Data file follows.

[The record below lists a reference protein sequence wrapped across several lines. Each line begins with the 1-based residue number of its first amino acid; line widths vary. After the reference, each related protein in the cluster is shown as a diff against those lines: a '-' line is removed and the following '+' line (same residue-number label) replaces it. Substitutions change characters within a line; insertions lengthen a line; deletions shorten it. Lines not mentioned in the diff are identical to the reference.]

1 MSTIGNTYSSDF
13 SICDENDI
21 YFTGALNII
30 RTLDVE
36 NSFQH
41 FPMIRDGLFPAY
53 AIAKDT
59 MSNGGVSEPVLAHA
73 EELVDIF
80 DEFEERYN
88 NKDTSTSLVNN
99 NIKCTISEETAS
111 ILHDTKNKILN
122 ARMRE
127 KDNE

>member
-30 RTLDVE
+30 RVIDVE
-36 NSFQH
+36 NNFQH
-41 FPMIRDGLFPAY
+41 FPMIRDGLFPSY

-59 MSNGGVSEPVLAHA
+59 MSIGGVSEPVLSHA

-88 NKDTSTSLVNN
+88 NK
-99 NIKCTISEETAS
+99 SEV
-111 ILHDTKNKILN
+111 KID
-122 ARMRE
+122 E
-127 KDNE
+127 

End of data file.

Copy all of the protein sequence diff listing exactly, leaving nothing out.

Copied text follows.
[The record below lists a reference protein sequence wrapped across several lines. Each line begins with the 1-based residue number of its first amino acid; line widths vary. After the reference, each related protein in the cluster is shown as a diff against those lines: a '-' line is removed and the following '+' line (same residue-number label) replaces it. Substitutions change characters within a line; insertions lengthen a line; deletions shorten it. Lines not mentioned in the diff are identical to the reference.]

1 MSTIGNTYSSDF
13 SICDENDI
21 YFTGALNII
30 RTLDVE
36 NSFQH
41 FPMIRDGLFPAY
53 AIAKDT
59 MSNGGVSEPVLAHA
73 EELVDIF
80 DEFEERYN
88 NKDTSTSLVNN
99 NIKCTISEETAS
111 ILHDTKNKILN
122 ARMRE
127 KDNE

>member
-30 RTLDVE
+30 RVIDVE
-36 NSFQH
+36 NNFQH
-41 FPMIRDGLFPAY
+41 FPMIRDGLFPSY

-59 MSNGGVSEPVLAHA
+59 MSIGGVSEPVLSHA

-88 NKDTSTSLVNN
+88 NK
-99 NIKCTISEETAS
+99 SEV
-111 ILHDTKNKILN
+111 KID
-122 ARMRE
+122 E
-127 KDNE
+127 